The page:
Editor’s Note: Ken Ballen was staff counsel to the House Iran-Contra committee. The views expressed in this commentary are his own. View more opinion articles on CNN.

CNN  — 

US District Judge Ketanji Brown Jackson ruled on Monday that former White House counsel Don McGahn must honor a House subpoena to testify.

Ken Ballen

The logic of Jackson’s sweeping ruling that White House aides must answer congressional subpoenas to testify applies to former national security adviser John Bolton’s possible testimony before the House Intelligence Committee as well.

“The primary takeaway from the past 250 years of recorded American history is that Presidents are not kings,” Jackson wrote. “This means that they do not have subjects, bound by loyalty or blood, whose destiny they are entitled to control. Rather, in this land of liberty, it is indisputable that current and former employees of the White House work for the People of the United States, and that they take an oath to protect and defend the Constitution of the United States.”

This powerful decision should help clear the way for the House Intelligence Committee to obtain the testimony of Bolton, who has refused to testify until a court rules on the suit filed by his top deputy, Charles Kupperman that questions if a White House official can be forced by a House committee to testify. The case is currently in front of Judge Richard Leon in Washington who said that he wouldn’t hear arguments until December 10 and would rule later in December or early January.

While the committee has requested Bolton’s testimony, it is not currently pursuing a subpoena in court. With Jackson’s ruling, they should, immediately.

There is little doubt that Bolton could be a decisive witness. According to a letter that his attorney wrote to lawmakers, Bolton was “personally involved in many of the events, meetings and conversations” at the heart of the House impeachment inquiry, “as well as many relevant meetings and conversations” that have not been covered in testimony thus far.

Other administration officials have told congressional investigators that Bolton told them that he was determined not to get involved in what he referred to as a “drug deal” involving an effort to get Ukraine to take steps favoring President Trump politically.

Moreover, Bolton’s standing and position in Republican circles is head and shoulders above anyone else who has, or could, testify. His conservative reputation would make it difficult to dismiss his testimony in the way so many of the witnesses who have already testified have been denigrated by Trump and his supporters.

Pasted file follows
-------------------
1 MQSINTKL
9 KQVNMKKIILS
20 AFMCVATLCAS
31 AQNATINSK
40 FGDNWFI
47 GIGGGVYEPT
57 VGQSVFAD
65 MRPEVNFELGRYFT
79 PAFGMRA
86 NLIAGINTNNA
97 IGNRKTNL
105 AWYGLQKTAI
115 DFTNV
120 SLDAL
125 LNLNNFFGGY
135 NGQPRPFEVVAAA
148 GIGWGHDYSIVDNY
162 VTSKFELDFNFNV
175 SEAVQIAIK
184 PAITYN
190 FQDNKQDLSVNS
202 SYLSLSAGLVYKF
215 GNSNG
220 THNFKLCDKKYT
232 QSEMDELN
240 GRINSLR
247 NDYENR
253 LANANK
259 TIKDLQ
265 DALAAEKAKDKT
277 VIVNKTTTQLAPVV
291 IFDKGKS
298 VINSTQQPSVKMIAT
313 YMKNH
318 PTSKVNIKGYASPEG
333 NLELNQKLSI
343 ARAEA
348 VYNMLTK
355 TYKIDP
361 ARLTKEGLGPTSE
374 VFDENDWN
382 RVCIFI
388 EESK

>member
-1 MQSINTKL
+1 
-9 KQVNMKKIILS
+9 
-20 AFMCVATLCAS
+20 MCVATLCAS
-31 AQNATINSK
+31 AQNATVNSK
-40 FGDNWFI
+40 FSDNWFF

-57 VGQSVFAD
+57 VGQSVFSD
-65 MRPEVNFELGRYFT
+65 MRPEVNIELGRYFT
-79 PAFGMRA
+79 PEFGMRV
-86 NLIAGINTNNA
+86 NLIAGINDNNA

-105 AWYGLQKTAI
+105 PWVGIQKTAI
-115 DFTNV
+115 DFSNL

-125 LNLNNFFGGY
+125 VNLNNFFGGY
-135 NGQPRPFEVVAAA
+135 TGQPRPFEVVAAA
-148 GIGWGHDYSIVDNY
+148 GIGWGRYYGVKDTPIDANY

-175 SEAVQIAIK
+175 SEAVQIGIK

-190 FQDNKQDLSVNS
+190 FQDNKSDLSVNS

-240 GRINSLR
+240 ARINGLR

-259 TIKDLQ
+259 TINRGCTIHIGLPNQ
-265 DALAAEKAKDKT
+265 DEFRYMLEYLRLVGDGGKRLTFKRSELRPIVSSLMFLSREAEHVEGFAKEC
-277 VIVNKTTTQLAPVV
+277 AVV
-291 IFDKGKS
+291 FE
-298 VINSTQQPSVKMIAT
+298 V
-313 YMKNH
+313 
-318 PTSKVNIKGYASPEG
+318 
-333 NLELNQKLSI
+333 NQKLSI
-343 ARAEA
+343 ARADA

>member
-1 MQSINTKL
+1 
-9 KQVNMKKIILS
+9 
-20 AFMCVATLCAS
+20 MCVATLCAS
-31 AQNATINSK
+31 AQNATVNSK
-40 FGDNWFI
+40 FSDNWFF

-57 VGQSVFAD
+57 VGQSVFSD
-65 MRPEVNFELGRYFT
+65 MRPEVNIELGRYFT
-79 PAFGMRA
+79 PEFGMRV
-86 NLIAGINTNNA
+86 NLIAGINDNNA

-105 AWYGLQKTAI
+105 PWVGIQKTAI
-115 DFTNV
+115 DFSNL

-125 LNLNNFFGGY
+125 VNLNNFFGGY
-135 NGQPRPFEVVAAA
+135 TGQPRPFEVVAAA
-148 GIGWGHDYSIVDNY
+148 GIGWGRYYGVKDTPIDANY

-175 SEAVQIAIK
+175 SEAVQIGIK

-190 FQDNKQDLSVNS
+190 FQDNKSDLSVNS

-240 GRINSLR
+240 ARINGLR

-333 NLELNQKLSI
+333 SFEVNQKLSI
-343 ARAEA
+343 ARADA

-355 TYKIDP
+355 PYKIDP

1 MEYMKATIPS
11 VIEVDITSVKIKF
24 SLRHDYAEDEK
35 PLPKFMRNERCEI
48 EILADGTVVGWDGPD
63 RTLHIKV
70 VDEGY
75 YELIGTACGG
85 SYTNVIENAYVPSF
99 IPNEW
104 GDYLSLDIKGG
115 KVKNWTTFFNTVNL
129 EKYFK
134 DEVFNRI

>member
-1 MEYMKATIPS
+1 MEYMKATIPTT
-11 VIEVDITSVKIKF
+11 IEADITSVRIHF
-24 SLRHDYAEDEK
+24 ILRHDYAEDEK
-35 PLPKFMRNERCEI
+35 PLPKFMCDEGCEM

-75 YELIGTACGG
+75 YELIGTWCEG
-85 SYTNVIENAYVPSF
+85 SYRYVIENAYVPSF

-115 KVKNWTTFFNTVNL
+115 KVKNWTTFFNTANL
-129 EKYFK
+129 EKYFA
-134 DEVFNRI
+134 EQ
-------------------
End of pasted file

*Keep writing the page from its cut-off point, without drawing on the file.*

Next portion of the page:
So why do the Democrats seem reluctant to pursue him?

The last investigation of similar scope of a Republican president and his administration by a Democratic Congress was the Iran-Contra Affair, when both the House and Senate launched a joint investigation in January 1987. Similar to the plan now the idea had been that the special committees created would investigate fully and, if the evidence warranted, present their findings to the House Judiciary Committee for articles of impeachment against President Ronald Reagan.

That all changed with the testimony of Lt. Col Oliver North. North successfully turned what had been until then a fact-based sober inquiry into a media circus. Wearing his Army uniform (and patriotism on his sleeve), and with unquestionable charisma, North gave a remarkable performance. He successfully became the victim simply by trying to do, as he portrayed it, the right thing as a patriot.

After North’s testimony, the Iran-Contra committees never regained their footing. Public opinion swung back in the President’s favor and at a meeting of the House Iran-Contra committee members, the goal of investigating Reagan further, never mind a possible impeachment, was summarily dropped.

No doubt the specter of a North like appearance by Bolton now makes the House Intelligence Committee gun-shy.

It shouldn’t.

While the effect of Bolton’s testimony is hard to gauge in advance, the House is much better off knowing what he has to say before articles of impeachment are considered rather than after.

If the testimony reveals deeper and incontrovertible involvement by Trump in the Ukraine quid pro quo – does not the country deserve to know?

If on the other hand, Bolton becomes the Oliver North of our times, would not Congress and the public be better off evaluating that fact before impeachment is considered by the House Judiciary Committee?

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    Chairman Adam Schiff of the House Intelligence Committee wrote on Monday that he did not want the White House or witnesses running out the clock and delaying proceedings.

    Yet a delay of a month or more waiting for a court ruling should not dictate closing the inquiry when a witness as important as Bolton remains to be heard.

    The House should proceed now.

    The irony is that Judge Leon was a Republican counsel and my counterpart on the House Iran-Contra Committee.